2. Now that the retirement spreadsheet is created remove the unnecessary cells by clicking and selecting the header column and row one by one. Then right-click on them and click on the Hide column or Hide row option.

Different Types of Retirement Planning Spreadsheet Templates

When planning for retirement, there is a lot to consider, and not everyone’s plans will match. On top of that, the way we want to plan can differ significantly. Related Reading: Free Debt Snowball Spreadsheet Template

So, in addition to the template that goes with the above guide, we’ve included another two for you to use.

The Retirement Calculation Spreadsheet from the Guide

Here we have the exact same spreadsheet we used to show you the steps above. This is a good one to follow if you want a hands-on learning experience for what you need to do in Google Sheets.

Investments/Income/Spending Retirement Spreadsheet Calculator

This template has a more detailed breakdown of your investments, income, and spending and how they’ll impact your retirement plans. Use this one if you want a more in-depth look at your balances. You could then combine this sheet with a Google Sheets expense tracker for even more detail.

Simplified Retirement Stash Template

This template only has 11 simple parameters and is primarily for counting the years needed to save for your goal. This one could be used as a simple FIRE retirement strategy spreadsheet or an easy way to put shared income in for a couple’s retirement planning spreadsheet.

Related Reading: How to Make a Schedule in Google Sheets

Frequently Asked Questions

What Are the Four Basic Steps of Retirement Planning?

The four basic steps of retirement planning are:

  1. Learn all the basics of how to save and what to invest in, such as a savings bond.
  2. Avoid making mistakes like getting too emotional or not making a retirement plan.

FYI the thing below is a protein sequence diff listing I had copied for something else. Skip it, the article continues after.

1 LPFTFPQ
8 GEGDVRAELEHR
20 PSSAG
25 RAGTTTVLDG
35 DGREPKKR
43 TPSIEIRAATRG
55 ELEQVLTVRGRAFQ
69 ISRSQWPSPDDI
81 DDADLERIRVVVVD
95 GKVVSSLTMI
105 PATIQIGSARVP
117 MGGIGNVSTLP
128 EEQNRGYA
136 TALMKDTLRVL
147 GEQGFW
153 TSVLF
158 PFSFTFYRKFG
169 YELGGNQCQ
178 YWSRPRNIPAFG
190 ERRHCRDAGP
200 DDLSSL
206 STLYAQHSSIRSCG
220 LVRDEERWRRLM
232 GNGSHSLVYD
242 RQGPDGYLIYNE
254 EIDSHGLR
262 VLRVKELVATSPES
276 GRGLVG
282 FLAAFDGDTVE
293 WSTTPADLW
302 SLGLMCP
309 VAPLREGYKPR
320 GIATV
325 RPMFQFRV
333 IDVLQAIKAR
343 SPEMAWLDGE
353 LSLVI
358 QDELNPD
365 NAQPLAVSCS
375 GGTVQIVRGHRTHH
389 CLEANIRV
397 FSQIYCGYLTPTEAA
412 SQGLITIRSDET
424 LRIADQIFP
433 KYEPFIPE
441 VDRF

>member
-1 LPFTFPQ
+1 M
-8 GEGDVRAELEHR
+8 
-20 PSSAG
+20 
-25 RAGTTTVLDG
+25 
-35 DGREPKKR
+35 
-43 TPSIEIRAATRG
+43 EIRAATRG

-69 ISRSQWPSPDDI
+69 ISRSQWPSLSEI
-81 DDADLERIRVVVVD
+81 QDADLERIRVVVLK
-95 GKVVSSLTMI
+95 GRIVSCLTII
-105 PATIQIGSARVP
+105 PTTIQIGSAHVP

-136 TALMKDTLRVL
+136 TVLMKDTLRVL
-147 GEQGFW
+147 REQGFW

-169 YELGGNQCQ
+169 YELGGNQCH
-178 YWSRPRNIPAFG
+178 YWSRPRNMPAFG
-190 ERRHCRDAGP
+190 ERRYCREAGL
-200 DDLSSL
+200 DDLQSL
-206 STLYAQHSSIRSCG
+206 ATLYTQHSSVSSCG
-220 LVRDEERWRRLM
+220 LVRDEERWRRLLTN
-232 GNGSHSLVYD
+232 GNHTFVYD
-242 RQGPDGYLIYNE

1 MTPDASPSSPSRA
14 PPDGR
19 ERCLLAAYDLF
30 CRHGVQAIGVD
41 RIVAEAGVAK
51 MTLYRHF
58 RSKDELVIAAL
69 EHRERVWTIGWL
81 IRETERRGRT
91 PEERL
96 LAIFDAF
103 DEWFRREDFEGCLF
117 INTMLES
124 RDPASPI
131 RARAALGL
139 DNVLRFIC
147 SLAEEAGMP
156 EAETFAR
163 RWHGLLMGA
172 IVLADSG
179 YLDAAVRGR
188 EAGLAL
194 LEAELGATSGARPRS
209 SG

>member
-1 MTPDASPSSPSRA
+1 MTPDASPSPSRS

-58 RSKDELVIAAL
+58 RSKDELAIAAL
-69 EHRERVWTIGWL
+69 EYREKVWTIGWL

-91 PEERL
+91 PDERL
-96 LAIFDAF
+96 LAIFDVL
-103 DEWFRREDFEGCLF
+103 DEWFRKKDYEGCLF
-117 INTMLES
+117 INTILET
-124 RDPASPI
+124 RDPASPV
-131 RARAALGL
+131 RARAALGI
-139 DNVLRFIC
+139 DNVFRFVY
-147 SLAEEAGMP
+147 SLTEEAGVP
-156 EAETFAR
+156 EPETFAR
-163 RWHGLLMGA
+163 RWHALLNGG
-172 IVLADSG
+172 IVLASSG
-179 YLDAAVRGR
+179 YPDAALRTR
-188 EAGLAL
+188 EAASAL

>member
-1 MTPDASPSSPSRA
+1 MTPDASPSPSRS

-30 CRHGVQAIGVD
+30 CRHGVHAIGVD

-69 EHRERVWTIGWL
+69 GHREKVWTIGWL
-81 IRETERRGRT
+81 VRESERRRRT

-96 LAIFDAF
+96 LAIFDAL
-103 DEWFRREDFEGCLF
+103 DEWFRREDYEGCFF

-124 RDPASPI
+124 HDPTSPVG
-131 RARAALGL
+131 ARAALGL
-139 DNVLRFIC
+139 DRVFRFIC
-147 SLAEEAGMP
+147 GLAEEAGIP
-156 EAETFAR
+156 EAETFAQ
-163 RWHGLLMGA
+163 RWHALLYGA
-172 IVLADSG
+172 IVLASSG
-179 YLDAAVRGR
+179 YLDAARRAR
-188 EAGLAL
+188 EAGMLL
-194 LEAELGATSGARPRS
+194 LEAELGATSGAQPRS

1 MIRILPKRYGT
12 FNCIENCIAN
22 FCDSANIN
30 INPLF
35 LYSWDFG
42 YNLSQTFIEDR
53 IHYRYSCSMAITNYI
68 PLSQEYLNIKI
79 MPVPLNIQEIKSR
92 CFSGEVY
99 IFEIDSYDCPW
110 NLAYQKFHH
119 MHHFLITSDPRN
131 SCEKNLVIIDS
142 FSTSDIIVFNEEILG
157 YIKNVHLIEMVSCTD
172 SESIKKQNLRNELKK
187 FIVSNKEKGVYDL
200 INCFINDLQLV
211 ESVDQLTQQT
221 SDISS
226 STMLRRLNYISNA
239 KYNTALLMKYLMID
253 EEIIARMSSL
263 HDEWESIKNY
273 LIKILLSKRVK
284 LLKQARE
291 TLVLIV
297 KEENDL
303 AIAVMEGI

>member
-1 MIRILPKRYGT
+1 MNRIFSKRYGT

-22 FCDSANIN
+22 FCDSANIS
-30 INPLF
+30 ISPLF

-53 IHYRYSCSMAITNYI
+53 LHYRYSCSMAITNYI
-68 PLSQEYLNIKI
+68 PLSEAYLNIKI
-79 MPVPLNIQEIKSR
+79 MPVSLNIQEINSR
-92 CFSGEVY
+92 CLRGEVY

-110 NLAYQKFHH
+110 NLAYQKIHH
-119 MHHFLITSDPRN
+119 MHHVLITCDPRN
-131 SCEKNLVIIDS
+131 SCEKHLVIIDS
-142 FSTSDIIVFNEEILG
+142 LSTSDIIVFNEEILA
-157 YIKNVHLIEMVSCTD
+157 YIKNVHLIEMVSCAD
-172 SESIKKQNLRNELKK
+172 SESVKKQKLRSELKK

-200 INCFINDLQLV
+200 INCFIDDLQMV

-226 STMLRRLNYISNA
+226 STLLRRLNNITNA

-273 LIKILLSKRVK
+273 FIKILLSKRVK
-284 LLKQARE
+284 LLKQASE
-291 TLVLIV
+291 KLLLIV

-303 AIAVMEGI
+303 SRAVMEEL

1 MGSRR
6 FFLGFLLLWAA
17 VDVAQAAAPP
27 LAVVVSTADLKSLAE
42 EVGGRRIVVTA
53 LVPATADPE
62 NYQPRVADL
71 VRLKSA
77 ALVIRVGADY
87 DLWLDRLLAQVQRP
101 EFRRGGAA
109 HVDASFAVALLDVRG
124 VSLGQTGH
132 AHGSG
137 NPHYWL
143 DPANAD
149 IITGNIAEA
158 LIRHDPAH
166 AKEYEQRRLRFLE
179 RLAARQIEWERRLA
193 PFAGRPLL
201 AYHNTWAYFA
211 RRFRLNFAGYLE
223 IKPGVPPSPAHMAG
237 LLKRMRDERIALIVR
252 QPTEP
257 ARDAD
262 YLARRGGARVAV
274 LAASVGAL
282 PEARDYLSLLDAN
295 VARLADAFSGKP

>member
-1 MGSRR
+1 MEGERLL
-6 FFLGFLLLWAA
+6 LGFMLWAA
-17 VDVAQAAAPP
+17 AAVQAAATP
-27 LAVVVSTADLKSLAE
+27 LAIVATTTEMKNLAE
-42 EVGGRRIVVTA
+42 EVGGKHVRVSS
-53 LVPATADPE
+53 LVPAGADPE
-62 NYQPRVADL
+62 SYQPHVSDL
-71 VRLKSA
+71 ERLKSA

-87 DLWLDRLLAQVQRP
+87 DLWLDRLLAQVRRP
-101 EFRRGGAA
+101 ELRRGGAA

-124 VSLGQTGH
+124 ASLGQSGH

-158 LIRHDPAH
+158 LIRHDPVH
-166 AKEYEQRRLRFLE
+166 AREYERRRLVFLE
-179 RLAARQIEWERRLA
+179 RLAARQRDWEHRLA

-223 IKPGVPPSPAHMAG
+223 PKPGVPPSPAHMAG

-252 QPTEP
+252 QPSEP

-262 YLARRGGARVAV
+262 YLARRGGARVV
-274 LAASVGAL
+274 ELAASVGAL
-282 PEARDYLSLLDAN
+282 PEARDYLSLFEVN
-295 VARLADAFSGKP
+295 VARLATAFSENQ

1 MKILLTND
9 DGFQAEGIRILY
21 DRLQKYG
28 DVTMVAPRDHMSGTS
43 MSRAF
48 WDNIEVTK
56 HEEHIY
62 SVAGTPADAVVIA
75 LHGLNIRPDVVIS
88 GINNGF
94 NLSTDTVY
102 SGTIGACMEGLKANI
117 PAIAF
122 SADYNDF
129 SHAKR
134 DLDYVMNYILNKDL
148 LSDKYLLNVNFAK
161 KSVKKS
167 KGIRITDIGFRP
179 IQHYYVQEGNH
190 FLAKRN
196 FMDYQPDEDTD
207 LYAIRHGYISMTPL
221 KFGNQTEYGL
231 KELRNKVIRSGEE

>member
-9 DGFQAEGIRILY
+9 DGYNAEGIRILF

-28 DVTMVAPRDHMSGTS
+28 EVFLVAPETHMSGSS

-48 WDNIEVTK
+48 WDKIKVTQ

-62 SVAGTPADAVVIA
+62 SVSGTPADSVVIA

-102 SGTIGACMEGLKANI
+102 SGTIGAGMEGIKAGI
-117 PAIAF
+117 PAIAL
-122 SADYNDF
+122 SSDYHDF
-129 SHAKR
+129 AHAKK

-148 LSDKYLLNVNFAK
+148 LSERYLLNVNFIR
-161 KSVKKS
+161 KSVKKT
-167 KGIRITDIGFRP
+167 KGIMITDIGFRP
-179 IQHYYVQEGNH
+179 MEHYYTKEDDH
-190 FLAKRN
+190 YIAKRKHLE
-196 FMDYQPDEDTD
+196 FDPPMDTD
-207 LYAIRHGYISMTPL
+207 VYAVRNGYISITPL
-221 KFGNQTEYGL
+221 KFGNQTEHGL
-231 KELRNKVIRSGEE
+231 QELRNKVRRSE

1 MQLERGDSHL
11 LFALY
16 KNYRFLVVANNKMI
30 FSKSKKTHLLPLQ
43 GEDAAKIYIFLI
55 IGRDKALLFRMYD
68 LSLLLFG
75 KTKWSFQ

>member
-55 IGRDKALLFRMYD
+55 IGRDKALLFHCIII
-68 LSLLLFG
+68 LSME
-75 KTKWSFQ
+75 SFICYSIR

3. Focus on how much you should save, when you should start saving, and when is the right time for you to retire.
  4. Make sure you are up-to-date with your retirement plan. If you face a financial setback, adjust your retirement plan accordingly.

What Is the 70% Rule for Retirement?

The 70% rule is a calculation that estimates how long it will take for investments or sums of money to double a specified return rate. The time it takes for your investment to double is calculated by dividing the growth rate from 70. For example, divide 70 by 5 if the rate of growth of your mutual fund is 5%.

How Do I Calculate My Retirement Income in Google Sheets?

The simplest way is to use a ready-made template. That way, you can simply place in your values without knowing all the math behind the calculations.

Just Start Planning

Whether you choose to build your own retirement planning spreadsheet or use one of the templates provided, we hope you can get a hold of your finances and enjoy an easy retirement

Related Reading: Wedding Planning Spreadsheet Templates. Let us know in the comments how you’re saving for your golden years.

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Jake Wright

Jake Wright

Jake is a spreadsheet expert and content writer from New Zealand. He has a double Bachelor's Degree in Teaching and has been working in the education industry for over 11 years. His experience makes him adept at breaking down complex topics so that everyone is able to understand.